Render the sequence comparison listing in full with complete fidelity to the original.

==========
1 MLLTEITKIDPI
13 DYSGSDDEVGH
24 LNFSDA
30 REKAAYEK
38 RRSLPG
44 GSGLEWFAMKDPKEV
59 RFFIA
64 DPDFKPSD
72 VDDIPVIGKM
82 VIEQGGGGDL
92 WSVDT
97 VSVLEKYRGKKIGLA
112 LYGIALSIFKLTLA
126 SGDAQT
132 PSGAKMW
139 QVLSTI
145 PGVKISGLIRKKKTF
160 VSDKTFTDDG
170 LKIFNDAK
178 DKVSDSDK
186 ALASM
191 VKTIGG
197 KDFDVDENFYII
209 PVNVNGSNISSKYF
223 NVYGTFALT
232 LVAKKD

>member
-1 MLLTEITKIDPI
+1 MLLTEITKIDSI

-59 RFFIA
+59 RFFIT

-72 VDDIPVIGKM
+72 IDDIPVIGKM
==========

1 MLLTEITKIDPI
13 DYSGSDDEVGH
24 LNFSDA
30 REKAAYEK
38 RRSLPG
44 GSGLEWFAMKDPKEV
59 RFFIA
64 DPDFKPSD
72 VDDIPVIGKM
82 VIEQGGGGDL
92 WSVDT
97 VSVLEKYRGKKIGLA
112 LYGIALSIFKLTLA
126 SGDAQT
132 PSGAKMW
139 QVLSTI
145 PGVKISGLIRKKKTF
160 VSDKTFTDDG
170 LKIFNDAK
178 DKVSDSDK
186 ALASM
191 VKTIGG
197 KDFDVDENFYII
209 PVNVNGSNISSKYF
223 NVYGTFALT
232 LVAKKD

>member
-1 MLLTEITKIDPI
+1 MLLTEITKIDSI

-59 RFFIA
+59 RFFIT

-72 VDDIPVIGKM
+72 IDDIPVIGKM